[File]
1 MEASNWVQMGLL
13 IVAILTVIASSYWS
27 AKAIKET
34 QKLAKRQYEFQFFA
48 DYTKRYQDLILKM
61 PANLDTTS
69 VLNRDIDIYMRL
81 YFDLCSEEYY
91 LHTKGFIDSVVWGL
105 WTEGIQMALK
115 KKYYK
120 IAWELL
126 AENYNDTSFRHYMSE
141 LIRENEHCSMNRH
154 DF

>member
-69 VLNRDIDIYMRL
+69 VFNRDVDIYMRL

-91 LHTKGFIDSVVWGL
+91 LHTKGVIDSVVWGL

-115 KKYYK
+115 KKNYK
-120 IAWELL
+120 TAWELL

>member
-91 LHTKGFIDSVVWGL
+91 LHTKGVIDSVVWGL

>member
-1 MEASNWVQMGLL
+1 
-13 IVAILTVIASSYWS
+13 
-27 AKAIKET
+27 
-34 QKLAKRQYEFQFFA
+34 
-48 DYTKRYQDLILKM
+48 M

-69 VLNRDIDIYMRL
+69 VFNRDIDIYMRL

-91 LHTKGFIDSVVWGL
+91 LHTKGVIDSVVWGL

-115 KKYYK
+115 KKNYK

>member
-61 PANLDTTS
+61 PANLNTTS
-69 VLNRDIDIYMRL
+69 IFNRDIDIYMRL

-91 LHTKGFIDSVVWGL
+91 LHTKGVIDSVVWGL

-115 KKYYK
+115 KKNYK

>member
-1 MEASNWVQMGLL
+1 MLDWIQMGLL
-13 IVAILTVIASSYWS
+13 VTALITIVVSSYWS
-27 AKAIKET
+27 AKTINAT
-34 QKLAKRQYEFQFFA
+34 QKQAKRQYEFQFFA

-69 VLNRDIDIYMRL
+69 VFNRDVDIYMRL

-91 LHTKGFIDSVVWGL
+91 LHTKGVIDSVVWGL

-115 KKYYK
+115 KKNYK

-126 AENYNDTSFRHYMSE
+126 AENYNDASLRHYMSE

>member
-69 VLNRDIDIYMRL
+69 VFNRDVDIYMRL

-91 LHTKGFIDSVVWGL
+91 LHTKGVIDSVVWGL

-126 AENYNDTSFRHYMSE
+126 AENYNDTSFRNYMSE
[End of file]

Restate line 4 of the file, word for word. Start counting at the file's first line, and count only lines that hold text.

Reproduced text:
34 QKLAKRQYEFQFFA